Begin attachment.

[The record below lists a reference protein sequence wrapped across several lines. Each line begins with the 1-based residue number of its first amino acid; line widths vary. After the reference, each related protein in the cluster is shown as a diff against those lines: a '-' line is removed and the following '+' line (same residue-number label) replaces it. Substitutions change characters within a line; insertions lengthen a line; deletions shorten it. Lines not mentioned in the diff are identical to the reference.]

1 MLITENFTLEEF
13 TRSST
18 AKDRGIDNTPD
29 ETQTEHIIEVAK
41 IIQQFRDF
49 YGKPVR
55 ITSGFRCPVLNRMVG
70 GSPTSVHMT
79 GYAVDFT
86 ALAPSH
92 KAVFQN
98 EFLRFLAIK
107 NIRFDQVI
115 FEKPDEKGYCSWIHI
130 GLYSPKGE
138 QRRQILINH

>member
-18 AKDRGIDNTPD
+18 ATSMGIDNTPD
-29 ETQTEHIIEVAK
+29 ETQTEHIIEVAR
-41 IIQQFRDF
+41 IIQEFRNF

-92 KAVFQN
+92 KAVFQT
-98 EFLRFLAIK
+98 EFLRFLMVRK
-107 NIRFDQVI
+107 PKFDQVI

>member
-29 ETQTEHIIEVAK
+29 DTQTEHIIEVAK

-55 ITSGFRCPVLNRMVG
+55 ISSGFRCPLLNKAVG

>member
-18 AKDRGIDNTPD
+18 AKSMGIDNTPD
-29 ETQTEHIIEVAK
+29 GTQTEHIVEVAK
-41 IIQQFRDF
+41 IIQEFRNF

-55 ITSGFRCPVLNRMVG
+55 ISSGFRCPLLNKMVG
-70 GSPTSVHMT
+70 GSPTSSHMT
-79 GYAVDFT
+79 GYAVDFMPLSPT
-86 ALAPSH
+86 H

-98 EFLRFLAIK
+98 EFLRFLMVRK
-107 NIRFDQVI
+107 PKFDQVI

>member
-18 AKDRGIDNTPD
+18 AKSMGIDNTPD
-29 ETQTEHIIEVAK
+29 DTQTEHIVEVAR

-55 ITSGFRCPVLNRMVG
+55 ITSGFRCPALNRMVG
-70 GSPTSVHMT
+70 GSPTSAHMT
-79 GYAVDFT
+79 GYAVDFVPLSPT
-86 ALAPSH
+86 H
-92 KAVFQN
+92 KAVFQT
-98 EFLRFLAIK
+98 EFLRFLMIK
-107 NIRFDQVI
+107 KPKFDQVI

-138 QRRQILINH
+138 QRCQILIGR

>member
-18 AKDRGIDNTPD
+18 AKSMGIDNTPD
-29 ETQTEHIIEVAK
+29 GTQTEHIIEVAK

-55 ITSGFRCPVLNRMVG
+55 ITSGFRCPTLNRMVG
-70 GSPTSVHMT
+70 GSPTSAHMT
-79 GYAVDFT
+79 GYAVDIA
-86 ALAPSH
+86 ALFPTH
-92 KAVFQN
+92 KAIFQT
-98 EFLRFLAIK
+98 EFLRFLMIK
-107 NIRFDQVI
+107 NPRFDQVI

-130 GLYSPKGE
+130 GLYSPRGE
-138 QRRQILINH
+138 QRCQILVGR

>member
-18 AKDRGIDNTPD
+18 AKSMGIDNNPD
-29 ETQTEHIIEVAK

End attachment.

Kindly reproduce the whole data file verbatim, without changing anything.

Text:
[The record below lists a reference protein sequence wrapped across several lines. Each line begins with the 1-based residue number of its first amino acid; line widths vary. After the reference, each related protein in the cluster is shown as a diff against those lines: a '-' line is removed and the following '+' line (same residue-number label) replaces it. Substitutions change characters within a line; insertions lengthen a line; deletions shorten it. Lines not mentioned in the diff are identical to the reference.]

1 MLITENFTLEEF
13 TRSST
18 AKDRGIDNTPD
29 ETQTEHIIEVAK
41 IIQQFRDF
49 YGKPVR
55 ITSGFRCPVLNRMVG
70 GSPTSVHMT
79 GYAVDFT
86 ALAPSH
92 KAVFQN
98 EFLRFLAIK
107 NIRFDQVI
115 FEKPDEKGYCSWIHI
130 GLYSPKGE
138 QRRQILINH

>member
-18 AKDRGIDNTPD
+18 ATSMGIDNTPD
-29 ETQTEHIIEVAK
+29 ETQTEHIIEVAR
-41 IIQQFRDF
+41 IIQEFRNF

-92 KAVFQN
+92 KAVFQT
-98 EFLRFLAIK
+98 EFLRFLMVRK
-107 NIRFDQVI
+107 PKFDQVI

>member
-29 ETQTEHIIEVAK
+29 DTQTEHIIEVAK

-55 ITSGFRCPVLNRMVG
+55 ISSGFRCPLLNKAVG

>member
-18 AKDRGIDNTPD
+18 AKSMGIDNTPD
-29 ETQTEHIIEVAK
+29 GTQTEHIVEVAK
-41 IIQQFRDF
+41 IIQEFRNF

-55 ITSGFRCPVLNRMVG
+55 ISSGFRCPLLNKMVG
-70 GSPTSVHMT
+70 GSPTSSHMT
-79 GYAVDFT
+79 GYAVDFMPLSPT
-86 ALAPSH
+86 H

-98 EFLRFLAIK
+98 EFLRFLMVRK
-107 NIRFDQVI
+107 PKFDQVI

>member
-18 AKDRGIDNTPD
+18 AKSMGIDNTPD
-29 ETQTEHIIEVAK
+29 DTQTEHIVEVAR

-55 ITSGFRCPVLNRMVG
+55 ITSGFRCPALNRMVG
-70 GSPTSVHMT
+70 GSPTSAHMT
-79 GYAVDFT
+79 GYAVDFVPLSPT
-86 ALAPSH
+86 H
-92 KAVFQN
+92 KAVFQT
-98 EFLRFLAIK
+98 EFLRFLMIK
-107 NIRFDQVI
+107 KPKFDQVI

-138 QRRQILINH
+138 QRCQILIGR

>member
-18 AKDRGIDNTPD
+18 AKSMGIDNTPD
-29 ETQTEHIIEVAK
+29 GTQTEHIIEVAK

-55 ITSGFRCPVLNRMVG
+55 ITSGFRCPTLNRMVG
-70 GSPTSVHMT
+70 GSPTSAHMT
-79 GYAVDFT
+79 GYAVDIA
-86 ALAPSH
+86 ALFPTH
-92 KAVFQN
+92 KAIFQT
-98 EFLRFLAIK
+98 EFLRFLMIK
-107 NIRFDQVI
+107 NPRFDQVI

-130 GLYSPKGE
+130 GLYSPRGE
-138 QRRQILINH
+138 QRCQILVGR

>member
-18 AKDRGIDNTPD
+18 AKSMGIDNNPD
-29 ETQTEHIIEVAK